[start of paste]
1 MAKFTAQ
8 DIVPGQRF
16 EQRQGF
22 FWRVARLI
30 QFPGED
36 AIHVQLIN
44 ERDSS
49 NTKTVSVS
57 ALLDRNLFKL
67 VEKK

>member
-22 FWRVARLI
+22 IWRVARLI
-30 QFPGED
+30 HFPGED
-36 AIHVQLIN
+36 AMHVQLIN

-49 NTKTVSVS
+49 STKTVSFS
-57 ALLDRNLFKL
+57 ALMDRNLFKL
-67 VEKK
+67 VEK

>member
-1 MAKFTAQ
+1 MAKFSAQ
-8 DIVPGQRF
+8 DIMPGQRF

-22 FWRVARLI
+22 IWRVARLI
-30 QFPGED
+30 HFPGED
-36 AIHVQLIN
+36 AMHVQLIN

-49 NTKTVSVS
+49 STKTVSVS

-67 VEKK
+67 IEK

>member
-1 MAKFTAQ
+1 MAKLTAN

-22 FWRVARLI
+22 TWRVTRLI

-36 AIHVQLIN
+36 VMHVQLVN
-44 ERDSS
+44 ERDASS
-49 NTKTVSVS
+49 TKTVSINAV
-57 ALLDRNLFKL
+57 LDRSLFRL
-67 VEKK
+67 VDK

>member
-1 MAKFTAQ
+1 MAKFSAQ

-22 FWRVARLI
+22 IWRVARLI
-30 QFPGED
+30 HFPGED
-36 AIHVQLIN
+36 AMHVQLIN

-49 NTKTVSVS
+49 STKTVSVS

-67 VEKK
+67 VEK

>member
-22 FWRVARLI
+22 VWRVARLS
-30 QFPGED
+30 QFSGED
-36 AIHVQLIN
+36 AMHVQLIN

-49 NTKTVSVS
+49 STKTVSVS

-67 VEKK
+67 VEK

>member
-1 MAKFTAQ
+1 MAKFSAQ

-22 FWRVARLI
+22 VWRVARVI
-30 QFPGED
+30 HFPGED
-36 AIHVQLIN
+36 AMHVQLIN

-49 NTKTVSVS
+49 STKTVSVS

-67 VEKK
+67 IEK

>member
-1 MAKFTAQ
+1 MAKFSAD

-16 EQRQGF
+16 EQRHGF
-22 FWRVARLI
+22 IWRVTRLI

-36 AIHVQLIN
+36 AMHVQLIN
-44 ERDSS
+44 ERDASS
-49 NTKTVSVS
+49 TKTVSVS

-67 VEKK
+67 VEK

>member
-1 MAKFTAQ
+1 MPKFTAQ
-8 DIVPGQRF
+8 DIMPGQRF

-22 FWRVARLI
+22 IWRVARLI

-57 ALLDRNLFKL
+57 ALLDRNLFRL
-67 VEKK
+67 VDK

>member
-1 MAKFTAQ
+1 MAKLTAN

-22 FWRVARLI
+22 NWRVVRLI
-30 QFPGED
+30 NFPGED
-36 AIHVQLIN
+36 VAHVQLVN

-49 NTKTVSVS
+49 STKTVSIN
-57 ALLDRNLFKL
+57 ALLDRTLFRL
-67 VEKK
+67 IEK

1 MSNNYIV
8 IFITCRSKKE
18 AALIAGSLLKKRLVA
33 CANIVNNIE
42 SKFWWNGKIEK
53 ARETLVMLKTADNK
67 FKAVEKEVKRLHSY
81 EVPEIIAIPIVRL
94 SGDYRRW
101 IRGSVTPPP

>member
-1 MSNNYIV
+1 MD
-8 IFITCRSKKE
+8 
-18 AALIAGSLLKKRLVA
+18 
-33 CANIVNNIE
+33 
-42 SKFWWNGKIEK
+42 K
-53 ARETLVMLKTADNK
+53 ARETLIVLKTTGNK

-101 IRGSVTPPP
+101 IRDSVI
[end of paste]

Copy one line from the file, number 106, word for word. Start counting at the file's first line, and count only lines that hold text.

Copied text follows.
>member